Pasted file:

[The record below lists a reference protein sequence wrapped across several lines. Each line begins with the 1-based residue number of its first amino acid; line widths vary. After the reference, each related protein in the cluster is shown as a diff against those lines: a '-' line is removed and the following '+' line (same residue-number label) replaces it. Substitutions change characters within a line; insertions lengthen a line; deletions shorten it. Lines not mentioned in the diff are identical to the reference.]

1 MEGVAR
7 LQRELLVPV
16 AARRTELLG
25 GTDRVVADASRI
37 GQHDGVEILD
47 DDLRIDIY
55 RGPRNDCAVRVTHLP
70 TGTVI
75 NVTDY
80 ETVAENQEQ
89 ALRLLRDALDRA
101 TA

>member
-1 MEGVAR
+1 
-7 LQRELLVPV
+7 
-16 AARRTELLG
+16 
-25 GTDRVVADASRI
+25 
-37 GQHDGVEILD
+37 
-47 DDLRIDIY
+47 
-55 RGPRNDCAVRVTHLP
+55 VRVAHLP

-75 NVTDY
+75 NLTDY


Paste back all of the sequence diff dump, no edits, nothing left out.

[The record below lists a reference protein sequence wrapped across several lines. Each line begins with the 1-based residue number of its first amino acid; line widths vary. After the reference, each related protein in the cluster is shown as a diff against those lines: a '-' line is removed and the following '+' line (same residue-number label) replaces it. Substitutions change characters within a line; insertions lengthen a line; deletions shorten it. Lines not mentioned in the diff are identical to the reference.]

1 MEGVAR
7 LQRELLVPV
16 AARRTELLG
25 GTDRVVADASRI
37 GQHDGVEILD
47 DDLRIDIY
55 RGPRNDCAVRVTHLP
70 TGTVI
75 NVTDY
80 ETVAENQEQ
89 ALRLLRDALDRA
101 TA

>member
-1 MEGVAR
+1 
-7 LQRELLVPV
+7 
-16 AARRTELLG
+16 
-25 GTDRVVADASRI
+25 
-37 GQHDGVEILD
+37 
-47 DDLRIDIY
+47 
-55 RGPRNDCAVRVTHLP
+55 VRVAHLP

-75 NVTDY
+75 NLTDY